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Eastern Burningbush Euonymus atropurpurea

 

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Eastern Burningbush
© Lady Bird Johnson Wildflower Center

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Alternate name: Eastern Wahoo, Euonymus

Family: Celastraceae, Staff Tree view all from this family



Description Eastern wahoo is a large, clumping, deciduous shrub which can develop into a small tree, 20-25 ft. tall. Twigs are lime-green and bordered by corky lines. Leaves are the same lime-green, turning red in fall. Small purple flowers are succeeded by showy fruits. The crimson pods split in mid-autumn to reveal scarlet-coated seeds which hang on far into winter.


Warning Members of this species may have toxic alkaloids in their leaves, stems or roots. Although poisoning is not commonly recorded, this plant should not be ingested. Sensitivity to a toxin varies with a personís age, weight, physical condition, and individual susceptibility. Children are most vulnerable because of their curiosity and small size. Toxicity can vary in a plant according to season, the plantís different parts, and its stage of growth; and plants can absorb toxic substances, such as herbicides, pesticides, and pollutants from the water, air, and soil.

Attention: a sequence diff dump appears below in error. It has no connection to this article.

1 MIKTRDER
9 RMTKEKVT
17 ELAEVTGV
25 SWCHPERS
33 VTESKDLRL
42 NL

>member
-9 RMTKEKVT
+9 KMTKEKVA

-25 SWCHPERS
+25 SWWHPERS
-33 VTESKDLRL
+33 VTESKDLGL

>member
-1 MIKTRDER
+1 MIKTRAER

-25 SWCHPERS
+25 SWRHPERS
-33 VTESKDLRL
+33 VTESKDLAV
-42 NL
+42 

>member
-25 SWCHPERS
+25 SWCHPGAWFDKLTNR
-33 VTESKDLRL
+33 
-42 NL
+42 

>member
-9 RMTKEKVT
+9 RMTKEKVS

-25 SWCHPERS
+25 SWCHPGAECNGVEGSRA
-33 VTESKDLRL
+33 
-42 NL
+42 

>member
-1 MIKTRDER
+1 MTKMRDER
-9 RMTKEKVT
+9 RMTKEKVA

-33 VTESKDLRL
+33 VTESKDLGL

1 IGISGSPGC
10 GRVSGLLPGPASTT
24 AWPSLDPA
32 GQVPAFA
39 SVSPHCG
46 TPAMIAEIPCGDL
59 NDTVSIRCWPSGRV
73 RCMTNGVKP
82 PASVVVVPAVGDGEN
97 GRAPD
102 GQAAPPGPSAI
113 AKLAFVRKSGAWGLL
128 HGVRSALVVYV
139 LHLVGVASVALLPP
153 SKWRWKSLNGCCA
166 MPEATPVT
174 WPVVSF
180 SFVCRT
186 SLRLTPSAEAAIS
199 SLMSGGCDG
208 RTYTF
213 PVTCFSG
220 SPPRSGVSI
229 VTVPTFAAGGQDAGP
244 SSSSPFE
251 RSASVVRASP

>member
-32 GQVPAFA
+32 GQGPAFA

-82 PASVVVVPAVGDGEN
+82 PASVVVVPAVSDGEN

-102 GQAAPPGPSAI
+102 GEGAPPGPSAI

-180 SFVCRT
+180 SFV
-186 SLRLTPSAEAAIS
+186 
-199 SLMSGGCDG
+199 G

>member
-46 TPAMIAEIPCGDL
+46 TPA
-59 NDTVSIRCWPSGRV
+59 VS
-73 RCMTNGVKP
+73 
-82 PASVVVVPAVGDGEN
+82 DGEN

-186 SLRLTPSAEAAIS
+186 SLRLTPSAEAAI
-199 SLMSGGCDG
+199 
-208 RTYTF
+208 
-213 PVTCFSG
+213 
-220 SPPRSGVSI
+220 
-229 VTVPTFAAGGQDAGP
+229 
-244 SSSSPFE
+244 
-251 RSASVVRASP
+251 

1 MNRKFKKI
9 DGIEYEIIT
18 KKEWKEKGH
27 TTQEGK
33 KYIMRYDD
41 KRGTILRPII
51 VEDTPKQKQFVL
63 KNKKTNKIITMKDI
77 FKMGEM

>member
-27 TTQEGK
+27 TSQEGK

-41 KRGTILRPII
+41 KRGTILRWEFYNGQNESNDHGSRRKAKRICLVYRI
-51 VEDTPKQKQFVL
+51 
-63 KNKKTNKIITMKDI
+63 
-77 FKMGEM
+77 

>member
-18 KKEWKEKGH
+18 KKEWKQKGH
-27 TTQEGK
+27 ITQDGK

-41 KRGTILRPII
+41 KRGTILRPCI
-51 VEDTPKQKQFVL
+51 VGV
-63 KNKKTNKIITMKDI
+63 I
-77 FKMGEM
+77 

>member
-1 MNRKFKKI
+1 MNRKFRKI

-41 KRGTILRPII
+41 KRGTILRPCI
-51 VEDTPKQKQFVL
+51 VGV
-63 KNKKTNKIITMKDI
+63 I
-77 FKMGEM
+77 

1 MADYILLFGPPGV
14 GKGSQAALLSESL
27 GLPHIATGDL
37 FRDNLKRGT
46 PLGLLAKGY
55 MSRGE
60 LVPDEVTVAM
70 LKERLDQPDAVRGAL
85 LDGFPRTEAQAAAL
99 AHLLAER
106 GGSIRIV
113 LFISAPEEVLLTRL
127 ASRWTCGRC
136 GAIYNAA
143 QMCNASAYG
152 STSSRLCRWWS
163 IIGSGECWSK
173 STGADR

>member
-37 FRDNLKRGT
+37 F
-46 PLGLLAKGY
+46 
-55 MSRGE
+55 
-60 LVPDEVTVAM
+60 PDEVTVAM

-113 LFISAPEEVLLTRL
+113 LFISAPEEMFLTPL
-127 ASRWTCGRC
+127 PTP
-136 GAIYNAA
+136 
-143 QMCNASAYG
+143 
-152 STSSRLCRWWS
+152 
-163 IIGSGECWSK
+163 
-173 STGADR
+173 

Habitat Scrub, shrub & brushlands, Canyons & valleys, Watersides (fresh).


Range Great Lakes, Southeast, Texas, Eastern Canada, Mid-Atlantic, Florida, Plains, Rocky Mountains, New England.


Comments Though quite shade-tolerant, this shrub does well in full sun. It is somewhat naturalized in the New York. Plants are susceptible to Euonymus scale and crown gall, and need protection from deer and rabbits. Root suckers may be pulled off if a single-stemmed tree is desired.


Exposure Preference Partial shade to shade.


Native Distribution Ontario to s. Michigan, Minnesota & North Dakota, s. to Florida & e. Texas


Site Preference Floodplains; stream banks; moist woods


Soil Preference Fertile, moist soils. pH 6.6-7.5.


Wildlife Value Rabbit and deer browse. Birds eat the fruits only for emergency ration.


 

 

 

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